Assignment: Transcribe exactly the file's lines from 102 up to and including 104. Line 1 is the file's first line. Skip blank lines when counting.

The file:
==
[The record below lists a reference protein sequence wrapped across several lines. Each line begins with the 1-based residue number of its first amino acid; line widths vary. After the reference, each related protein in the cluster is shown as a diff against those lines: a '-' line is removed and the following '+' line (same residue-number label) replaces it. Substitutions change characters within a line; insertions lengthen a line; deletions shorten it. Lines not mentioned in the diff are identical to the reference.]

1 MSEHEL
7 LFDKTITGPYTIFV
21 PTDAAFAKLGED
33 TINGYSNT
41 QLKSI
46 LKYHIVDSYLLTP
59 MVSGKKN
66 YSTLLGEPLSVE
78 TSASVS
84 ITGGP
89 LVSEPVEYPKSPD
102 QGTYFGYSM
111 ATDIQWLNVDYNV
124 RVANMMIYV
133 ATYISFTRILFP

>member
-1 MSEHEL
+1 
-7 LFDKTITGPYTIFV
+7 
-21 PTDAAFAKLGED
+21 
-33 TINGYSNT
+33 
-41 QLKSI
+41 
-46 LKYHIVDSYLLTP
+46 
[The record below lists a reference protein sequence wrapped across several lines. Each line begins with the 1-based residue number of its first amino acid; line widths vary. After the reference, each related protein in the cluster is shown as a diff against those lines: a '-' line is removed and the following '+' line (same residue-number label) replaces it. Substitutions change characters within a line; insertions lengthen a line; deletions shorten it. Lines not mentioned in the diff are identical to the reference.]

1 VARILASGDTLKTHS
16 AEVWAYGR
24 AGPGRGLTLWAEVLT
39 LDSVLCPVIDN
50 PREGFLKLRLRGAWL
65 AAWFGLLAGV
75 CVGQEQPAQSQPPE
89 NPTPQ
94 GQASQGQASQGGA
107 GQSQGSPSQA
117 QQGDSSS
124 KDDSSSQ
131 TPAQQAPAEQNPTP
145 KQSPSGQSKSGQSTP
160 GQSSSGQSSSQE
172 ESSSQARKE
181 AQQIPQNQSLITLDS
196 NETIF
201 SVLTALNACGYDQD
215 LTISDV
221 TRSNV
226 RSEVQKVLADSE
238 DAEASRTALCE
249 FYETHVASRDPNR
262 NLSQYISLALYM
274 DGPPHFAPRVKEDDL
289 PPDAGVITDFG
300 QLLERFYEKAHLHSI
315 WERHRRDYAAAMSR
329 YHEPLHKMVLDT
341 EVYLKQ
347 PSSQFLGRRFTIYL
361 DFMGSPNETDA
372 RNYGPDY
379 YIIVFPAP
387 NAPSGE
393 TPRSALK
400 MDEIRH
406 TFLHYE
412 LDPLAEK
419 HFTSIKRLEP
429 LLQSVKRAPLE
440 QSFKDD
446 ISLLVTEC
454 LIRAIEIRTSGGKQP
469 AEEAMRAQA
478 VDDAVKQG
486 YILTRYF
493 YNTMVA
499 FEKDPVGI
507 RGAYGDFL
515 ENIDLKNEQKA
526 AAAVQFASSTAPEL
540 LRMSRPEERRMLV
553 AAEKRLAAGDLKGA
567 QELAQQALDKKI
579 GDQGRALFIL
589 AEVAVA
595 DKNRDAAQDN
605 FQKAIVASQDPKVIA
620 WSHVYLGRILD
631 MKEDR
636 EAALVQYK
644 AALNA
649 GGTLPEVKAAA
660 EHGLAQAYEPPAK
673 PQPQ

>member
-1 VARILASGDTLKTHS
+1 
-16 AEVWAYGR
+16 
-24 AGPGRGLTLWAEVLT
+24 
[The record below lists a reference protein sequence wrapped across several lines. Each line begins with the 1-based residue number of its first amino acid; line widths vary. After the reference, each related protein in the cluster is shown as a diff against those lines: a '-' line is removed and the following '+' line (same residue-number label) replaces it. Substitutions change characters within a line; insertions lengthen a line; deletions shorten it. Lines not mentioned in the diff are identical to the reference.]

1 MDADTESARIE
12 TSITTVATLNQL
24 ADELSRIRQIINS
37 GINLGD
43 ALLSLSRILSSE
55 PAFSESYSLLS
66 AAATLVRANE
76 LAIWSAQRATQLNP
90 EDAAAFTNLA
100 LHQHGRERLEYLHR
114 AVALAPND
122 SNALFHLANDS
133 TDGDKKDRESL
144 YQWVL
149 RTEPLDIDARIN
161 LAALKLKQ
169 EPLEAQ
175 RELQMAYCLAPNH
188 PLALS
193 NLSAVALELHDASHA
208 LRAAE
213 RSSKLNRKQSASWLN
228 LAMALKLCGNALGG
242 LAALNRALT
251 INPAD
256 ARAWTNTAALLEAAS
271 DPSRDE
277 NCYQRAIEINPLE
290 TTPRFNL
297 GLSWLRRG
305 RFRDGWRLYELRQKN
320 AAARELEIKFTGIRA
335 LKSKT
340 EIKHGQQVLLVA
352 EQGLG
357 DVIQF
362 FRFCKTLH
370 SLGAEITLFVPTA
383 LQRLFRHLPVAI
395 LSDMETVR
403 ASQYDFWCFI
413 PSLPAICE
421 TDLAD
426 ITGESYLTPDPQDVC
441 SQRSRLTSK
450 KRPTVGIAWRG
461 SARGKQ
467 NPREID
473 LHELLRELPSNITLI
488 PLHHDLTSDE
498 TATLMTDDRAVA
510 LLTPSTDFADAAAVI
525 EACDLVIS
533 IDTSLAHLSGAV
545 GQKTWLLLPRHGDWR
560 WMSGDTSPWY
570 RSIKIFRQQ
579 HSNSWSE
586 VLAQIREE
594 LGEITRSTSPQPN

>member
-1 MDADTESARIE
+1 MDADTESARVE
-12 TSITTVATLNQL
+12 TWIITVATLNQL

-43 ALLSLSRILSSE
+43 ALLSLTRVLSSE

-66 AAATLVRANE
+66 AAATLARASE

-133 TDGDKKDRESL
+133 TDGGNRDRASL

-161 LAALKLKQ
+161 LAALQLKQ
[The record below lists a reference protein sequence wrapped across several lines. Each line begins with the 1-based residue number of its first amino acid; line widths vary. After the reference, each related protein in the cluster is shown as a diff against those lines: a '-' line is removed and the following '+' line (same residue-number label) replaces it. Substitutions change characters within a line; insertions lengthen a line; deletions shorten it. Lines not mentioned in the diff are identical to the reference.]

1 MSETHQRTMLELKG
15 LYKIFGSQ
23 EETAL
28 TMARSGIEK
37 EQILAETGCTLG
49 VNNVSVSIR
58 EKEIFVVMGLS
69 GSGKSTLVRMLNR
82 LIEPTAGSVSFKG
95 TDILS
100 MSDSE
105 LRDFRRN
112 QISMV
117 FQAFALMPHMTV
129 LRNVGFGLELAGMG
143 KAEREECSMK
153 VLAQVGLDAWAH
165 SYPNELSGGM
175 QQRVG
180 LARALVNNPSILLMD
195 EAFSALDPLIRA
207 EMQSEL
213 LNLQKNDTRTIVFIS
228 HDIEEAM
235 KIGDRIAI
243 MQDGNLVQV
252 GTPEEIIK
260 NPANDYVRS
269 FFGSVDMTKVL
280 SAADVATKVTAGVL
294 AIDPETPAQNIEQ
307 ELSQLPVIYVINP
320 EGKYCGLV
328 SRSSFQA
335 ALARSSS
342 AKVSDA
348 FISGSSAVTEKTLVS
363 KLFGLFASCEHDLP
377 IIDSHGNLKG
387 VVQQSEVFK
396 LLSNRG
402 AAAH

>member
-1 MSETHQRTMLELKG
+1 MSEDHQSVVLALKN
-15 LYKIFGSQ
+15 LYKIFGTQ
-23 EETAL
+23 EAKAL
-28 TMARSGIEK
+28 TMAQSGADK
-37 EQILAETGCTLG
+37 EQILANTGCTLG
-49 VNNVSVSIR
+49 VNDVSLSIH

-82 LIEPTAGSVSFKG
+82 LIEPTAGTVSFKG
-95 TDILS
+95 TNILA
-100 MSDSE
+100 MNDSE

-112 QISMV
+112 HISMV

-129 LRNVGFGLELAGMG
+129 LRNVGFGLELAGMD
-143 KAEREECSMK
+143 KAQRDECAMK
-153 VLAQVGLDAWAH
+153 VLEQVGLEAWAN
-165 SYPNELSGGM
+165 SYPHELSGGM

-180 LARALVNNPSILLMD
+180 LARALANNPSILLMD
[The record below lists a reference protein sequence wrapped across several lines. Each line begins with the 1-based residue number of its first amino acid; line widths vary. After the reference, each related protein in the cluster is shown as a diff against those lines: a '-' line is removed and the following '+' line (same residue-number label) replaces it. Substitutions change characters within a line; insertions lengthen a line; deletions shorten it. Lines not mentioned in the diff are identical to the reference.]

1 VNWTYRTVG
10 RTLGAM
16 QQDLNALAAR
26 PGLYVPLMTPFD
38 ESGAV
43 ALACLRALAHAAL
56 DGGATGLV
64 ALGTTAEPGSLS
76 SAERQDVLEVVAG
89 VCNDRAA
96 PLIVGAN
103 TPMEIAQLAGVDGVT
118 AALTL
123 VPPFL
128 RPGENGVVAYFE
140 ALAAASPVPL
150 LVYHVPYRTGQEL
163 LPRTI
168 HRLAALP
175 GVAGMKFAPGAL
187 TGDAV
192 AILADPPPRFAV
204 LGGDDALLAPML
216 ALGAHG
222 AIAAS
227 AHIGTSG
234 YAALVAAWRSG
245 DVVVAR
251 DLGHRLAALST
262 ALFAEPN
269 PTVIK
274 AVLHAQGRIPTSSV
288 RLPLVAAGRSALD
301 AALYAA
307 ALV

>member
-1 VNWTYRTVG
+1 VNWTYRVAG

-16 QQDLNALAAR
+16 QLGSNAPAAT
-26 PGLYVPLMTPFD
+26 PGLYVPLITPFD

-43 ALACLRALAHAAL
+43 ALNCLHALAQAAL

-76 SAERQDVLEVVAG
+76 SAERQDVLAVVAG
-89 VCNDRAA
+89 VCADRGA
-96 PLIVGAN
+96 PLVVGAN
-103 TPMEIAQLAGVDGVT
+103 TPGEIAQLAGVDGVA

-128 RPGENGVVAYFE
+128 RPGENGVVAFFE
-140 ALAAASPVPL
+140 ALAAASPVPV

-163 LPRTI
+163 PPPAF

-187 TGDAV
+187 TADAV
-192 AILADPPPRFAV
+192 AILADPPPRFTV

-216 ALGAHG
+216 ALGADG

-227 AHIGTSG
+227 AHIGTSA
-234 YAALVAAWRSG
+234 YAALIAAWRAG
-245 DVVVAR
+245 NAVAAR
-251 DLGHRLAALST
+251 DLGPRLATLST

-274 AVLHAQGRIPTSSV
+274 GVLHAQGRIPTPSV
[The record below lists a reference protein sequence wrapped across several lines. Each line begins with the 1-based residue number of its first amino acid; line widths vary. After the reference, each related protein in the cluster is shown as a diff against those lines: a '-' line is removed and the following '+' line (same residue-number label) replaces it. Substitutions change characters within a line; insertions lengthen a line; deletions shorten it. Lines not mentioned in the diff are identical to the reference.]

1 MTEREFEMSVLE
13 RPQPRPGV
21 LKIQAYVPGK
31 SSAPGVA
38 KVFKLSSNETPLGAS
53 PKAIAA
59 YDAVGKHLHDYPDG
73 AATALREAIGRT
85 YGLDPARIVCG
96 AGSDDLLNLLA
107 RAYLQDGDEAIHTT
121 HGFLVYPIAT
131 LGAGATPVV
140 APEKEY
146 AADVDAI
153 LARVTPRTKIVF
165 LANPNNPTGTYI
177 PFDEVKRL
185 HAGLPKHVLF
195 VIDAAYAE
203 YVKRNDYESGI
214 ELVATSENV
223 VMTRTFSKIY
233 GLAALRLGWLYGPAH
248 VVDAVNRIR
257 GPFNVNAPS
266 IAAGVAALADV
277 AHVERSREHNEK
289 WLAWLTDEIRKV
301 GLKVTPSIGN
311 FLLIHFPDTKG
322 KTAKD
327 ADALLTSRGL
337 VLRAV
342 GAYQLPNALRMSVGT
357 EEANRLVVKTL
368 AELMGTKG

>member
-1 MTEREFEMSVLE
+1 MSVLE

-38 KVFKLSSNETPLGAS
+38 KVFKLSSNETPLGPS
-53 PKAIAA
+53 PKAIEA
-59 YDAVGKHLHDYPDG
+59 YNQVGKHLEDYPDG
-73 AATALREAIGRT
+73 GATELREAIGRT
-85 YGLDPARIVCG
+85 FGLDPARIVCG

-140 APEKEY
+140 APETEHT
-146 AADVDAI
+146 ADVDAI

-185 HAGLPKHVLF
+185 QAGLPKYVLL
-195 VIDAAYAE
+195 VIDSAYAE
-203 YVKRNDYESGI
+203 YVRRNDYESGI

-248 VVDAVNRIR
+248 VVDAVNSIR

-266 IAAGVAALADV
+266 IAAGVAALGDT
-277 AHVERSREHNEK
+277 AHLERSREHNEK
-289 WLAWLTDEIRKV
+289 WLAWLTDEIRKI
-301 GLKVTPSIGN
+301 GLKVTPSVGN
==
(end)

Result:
+16 
-24 AGPGRGLTLWAEVLT
+24 